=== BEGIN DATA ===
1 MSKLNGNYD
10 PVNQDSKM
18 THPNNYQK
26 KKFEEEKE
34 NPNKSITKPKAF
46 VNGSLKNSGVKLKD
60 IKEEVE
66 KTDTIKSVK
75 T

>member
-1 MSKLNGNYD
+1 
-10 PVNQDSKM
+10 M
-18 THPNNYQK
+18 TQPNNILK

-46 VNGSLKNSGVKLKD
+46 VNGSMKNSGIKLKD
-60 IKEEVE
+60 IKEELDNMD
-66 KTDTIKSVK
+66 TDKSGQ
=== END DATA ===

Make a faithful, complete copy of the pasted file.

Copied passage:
1 MSKLNGNYD
10 PVNQDSKM
18 THPNNYQK
26 KKFEEEKE
34 NPNKSITKPKAF
46 VNGSLKNSGVKLKD
60 IKEEVE
66 KTDTIKSVK
75 T

>member
-1 MSKLNGNYD
+1 
-10 PVNQDSKM
+10 M
-18 THPNNYQK
+18 TQPNNILK

-46 VNGSLKNSGVKLKD
+46 VNGSMKNSGIKLKD
-60 IKEEVE
+60 IKEELDNMD
-66 KTDTIKSVK
+66 TDKSGQ